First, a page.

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Thanks for the thorough review. The only thing I can quibble with is your last sentence:
If I was in the market for a new tenor, this would be at the top of the list.
I get that you're impressed with the Axos, but the only other comparisons mentioned were your Ref 36 and Mark VI. There are other tenors in that price range worth consideration, Yani and Yamaha come to mind. Have you compared the Axos to them?

In my case, I sold my Ref 36 after buying a Yani 01. No regrets so far.
 

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Distinguished SOTW Coffee Guru
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I tried an Axos lately together with a Forestone and the own brand from the Dutch shop Adams.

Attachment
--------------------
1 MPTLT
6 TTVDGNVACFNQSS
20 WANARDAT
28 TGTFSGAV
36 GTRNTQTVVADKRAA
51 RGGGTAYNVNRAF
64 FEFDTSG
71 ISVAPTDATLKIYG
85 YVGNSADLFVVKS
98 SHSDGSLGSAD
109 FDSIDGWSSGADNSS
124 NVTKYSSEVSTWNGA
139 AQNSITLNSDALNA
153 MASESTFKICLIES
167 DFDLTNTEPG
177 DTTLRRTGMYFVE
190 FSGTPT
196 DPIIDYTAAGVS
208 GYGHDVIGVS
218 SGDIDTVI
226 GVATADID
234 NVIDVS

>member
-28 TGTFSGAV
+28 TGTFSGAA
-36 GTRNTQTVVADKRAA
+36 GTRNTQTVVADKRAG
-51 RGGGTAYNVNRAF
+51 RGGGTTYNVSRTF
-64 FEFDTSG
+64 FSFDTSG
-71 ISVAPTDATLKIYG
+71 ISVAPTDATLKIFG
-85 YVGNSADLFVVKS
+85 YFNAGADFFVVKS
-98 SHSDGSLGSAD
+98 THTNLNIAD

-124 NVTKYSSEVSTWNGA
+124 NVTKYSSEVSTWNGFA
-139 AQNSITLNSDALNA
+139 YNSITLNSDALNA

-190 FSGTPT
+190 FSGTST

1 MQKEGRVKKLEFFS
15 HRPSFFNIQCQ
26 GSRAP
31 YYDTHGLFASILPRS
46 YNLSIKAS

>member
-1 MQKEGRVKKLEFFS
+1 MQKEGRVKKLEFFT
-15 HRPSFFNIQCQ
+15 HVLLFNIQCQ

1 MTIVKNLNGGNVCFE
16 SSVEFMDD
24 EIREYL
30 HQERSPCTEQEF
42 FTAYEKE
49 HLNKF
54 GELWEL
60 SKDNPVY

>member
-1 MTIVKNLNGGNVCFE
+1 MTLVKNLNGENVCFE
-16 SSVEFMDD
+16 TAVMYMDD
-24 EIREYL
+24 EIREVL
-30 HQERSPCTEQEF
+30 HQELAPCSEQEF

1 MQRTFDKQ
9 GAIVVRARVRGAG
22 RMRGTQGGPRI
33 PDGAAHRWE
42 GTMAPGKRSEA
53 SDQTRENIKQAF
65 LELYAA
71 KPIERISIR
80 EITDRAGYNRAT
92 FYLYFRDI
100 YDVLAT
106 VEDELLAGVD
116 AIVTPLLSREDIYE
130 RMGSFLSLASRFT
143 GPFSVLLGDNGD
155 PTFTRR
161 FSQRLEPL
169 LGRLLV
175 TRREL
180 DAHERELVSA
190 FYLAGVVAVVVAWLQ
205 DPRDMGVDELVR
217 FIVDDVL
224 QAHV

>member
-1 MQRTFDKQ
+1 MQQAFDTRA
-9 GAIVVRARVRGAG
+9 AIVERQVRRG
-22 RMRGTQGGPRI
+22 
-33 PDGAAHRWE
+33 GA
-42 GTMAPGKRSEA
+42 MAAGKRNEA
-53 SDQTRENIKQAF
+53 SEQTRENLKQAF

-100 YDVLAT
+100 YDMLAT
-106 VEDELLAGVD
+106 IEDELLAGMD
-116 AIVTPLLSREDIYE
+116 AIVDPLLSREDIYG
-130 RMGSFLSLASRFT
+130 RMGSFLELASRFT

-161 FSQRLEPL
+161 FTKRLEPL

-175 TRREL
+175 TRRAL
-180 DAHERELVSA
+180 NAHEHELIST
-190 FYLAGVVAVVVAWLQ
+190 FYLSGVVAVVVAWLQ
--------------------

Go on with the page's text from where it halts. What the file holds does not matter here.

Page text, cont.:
The Forestone was just a tiny fraction better than the New York Symphonic Manhattan , the axos was worse than the both. Personally I wasn't impressed.
 
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We've got a tenor and alto here in the shop. I can confirm from my customers and reading your review that their points are very similar to yours. Especially this line, " I think the Axos is meant to be played easily, at the potential expense of some expressive qualities." Great horn, excellent intonation, easily played, but lacks a bit of 'soul'.

Thank you for your thorough review!